At the bottom of the ocean, no one can hear you scream. In Dark Horse Comics’ upcoming series Dept. H, a woman named Mia finds that out firsthand as she travels to a remote undersea research station to investigate a murder. It debuts on April 27 and it’s an Agatha Christie-esque, locked-room mystery: Since only a handful of people work down there and you can’t exactly run too far from the crime scene, the culprit must still be lurking nearby. The story is as high-pressure as a deep-sea diving suit.
What intrepid explorers would dare take this deep dive into death? None other than the husband-and-wife team of Matt and Sharlene Kindt. Matt is the writer, penciler, and inker perhaps best-known for his brain-twisting Dark Horse series Mind MGMT and his work on the Valiant Comics superhero series Rai, Ninak, and Unity. Sharlene provides the comic’s gorgeous watercolors. We’re happy to present the first six pages of Dept. H No. 1 below (three of which are previously unreleased) and a conversation with the Kindts, where we talk about race, wordplay, and colossal squids.
What was the kernel of an idea from which Dept. H sprouted?
Matt: Dept. H started as a sort of belief I’ve held for a long time. As a huge fan of space travel and science fiction, I’ve always wondered why we were searching the infinite cosmos for the briefest speck of life somewhere else, when we’re literally sitting on an ocean teeming with undiscovered life. It’s a bird-in-the-hand vs. bird-in-the-bush scenario. I get the desire to travel to another planet. It’s incredible. It’s inspiring. But I also think people want to keep moving forward and on to the new and better and more exciting thing — sometimes at the expense of what we’ve got.
On a small scale, it’s [a story] about a murder and survival and discovering the truth. But the greater conflict driving the series is, What is our mission? What should we be doing with our time on Earth? What is most important? Family? Humanity? Earth? The cosmos? How do you prioritize those things? That is one of the big questions in the series and the answer is going to tie directly into the pulp answer of “whodunit.”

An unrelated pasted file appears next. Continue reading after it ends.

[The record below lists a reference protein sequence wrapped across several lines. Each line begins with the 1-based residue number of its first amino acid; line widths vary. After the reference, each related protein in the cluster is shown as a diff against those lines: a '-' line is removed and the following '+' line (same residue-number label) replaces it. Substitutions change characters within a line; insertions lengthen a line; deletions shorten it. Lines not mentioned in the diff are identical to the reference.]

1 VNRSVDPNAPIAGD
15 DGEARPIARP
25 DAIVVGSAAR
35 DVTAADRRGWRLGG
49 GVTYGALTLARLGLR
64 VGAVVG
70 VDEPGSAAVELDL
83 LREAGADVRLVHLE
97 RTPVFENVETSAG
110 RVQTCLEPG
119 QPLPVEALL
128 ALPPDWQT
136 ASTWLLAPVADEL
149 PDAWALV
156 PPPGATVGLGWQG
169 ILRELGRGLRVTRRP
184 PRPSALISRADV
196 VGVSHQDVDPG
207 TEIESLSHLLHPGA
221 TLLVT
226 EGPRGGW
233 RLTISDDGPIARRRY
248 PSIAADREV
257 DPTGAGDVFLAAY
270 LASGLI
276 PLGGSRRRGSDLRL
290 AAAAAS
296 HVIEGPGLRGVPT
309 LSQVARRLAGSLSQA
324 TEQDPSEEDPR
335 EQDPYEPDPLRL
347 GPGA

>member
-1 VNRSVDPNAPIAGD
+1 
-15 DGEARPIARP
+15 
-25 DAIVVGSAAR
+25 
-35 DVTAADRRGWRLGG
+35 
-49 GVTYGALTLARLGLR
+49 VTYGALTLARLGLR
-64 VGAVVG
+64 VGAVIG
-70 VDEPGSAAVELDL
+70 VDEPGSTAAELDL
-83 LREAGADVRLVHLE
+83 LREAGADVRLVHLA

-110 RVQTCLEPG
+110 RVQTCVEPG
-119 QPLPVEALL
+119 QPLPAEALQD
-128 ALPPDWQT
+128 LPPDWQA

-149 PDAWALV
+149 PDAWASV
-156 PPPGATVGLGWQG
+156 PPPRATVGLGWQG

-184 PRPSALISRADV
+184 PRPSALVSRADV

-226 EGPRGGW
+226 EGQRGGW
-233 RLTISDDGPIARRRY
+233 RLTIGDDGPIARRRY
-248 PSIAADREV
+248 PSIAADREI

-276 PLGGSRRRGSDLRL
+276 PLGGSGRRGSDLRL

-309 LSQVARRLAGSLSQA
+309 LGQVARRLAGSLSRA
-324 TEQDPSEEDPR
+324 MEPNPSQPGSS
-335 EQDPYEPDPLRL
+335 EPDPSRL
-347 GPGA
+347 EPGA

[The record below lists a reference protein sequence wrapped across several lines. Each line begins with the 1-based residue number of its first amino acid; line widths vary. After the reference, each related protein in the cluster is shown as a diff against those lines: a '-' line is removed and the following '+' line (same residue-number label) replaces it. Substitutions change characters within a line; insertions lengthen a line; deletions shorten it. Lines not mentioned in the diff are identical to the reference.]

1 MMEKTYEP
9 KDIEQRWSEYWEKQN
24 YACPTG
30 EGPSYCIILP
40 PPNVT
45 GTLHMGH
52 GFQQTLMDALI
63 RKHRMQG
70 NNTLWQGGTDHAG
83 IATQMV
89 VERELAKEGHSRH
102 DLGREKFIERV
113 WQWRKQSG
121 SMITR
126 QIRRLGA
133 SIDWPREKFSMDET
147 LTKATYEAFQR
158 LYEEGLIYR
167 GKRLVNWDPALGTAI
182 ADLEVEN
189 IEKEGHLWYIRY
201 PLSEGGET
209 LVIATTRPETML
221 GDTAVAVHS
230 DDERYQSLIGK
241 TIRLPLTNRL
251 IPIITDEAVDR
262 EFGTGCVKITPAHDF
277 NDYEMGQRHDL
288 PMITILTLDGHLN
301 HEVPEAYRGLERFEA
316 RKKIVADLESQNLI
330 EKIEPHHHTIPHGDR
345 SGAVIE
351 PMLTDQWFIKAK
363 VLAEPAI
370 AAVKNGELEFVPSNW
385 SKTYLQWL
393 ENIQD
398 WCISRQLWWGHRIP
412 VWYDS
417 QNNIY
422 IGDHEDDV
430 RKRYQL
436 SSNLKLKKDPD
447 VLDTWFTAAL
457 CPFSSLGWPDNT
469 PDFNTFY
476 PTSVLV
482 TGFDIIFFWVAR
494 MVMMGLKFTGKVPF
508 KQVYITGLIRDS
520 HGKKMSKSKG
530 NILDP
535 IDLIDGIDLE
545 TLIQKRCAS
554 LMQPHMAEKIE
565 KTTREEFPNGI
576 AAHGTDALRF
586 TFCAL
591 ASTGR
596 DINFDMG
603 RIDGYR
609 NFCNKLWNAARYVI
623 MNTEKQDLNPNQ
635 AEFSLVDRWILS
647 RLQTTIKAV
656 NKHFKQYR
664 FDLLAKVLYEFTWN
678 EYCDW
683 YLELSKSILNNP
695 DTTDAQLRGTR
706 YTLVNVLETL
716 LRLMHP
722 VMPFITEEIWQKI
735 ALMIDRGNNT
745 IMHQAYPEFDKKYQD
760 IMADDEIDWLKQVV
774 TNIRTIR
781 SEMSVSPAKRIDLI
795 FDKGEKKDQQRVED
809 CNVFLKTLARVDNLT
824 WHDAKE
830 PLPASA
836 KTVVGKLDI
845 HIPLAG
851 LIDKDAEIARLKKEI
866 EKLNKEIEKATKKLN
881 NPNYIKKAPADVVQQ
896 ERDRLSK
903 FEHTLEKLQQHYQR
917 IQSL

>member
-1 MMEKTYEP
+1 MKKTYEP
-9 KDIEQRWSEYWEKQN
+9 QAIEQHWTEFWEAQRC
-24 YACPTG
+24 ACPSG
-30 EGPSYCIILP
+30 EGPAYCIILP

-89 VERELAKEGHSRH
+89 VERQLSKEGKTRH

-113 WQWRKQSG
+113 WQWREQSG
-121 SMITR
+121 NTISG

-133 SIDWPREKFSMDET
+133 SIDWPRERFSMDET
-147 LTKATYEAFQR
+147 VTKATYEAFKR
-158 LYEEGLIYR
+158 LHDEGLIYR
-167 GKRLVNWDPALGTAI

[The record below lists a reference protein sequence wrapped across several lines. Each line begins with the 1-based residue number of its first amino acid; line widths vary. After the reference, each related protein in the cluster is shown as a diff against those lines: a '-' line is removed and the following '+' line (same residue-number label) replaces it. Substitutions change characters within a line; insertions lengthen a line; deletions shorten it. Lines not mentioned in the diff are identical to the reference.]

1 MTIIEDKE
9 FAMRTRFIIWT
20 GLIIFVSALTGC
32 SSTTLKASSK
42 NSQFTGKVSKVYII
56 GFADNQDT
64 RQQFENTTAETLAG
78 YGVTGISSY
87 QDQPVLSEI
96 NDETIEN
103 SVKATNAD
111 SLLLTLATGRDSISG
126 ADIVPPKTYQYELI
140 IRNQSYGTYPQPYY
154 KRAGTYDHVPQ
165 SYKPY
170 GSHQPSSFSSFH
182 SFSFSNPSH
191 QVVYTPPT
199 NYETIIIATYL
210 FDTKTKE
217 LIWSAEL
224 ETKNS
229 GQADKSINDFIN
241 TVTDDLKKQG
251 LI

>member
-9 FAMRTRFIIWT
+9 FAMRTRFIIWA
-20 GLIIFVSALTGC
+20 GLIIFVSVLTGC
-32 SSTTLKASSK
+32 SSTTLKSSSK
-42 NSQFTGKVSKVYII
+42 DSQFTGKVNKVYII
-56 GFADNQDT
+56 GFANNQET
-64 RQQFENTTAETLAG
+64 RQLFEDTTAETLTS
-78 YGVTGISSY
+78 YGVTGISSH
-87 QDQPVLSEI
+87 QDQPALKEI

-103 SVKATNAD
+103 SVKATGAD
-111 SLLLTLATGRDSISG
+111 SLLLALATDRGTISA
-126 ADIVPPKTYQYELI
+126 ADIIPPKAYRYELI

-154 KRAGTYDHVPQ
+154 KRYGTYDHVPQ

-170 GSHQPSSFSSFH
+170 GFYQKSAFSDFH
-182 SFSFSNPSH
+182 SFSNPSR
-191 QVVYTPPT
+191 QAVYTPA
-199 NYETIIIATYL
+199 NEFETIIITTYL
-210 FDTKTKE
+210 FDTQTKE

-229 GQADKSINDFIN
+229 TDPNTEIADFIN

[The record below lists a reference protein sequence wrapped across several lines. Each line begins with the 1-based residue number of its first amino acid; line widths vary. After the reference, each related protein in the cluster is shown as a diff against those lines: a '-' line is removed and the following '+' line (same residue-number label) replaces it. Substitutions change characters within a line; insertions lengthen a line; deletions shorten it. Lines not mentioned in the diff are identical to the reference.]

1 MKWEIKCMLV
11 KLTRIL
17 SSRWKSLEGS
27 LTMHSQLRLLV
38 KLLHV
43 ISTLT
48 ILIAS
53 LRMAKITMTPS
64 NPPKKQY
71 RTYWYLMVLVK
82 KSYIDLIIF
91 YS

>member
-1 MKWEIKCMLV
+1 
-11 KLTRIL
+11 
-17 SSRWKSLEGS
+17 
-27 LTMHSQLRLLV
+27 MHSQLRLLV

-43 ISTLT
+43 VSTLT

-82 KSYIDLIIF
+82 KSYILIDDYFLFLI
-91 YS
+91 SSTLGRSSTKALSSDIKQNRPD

Mia is a woman of color and Matt has made an array of comics stories that don’t star white men. To what extent do comics creators have a responsibility to create characters who aren’t white men?
Matt: I started writing female characters pretty early on, not as a way to represent the under-represented. I did it to challenge myself as a writer and human being. I’m as bored as anyone to read about a white male in his forties. I am that. I get it. I’m constantly craving different viewpoints. The best part of writing, to me, is putting myself 100 percent into a foreign point of view. When you do that, you pay more attention to everything — not just the big things like race and religion and how those impact your outlook, but even just small things. Details about how characters run or walk or talk differently. Mia is Indian and it’s been a great way to help me explore cultural differences and ideas regarding race, family, and thoughts on life. It’s pushed me to have conversations with my friends and acquaintances that I would have ordinarily been too reserved to talk about.
Sharlene: Though I really respect the medium, I am not a comic-book reader. I think Matt views readers like me as a fun challenge. How does he take a non-comic-book reader and make them want to read comics? The result is a smart story with intriguing characters. If you have that, the subject doesn’t matter.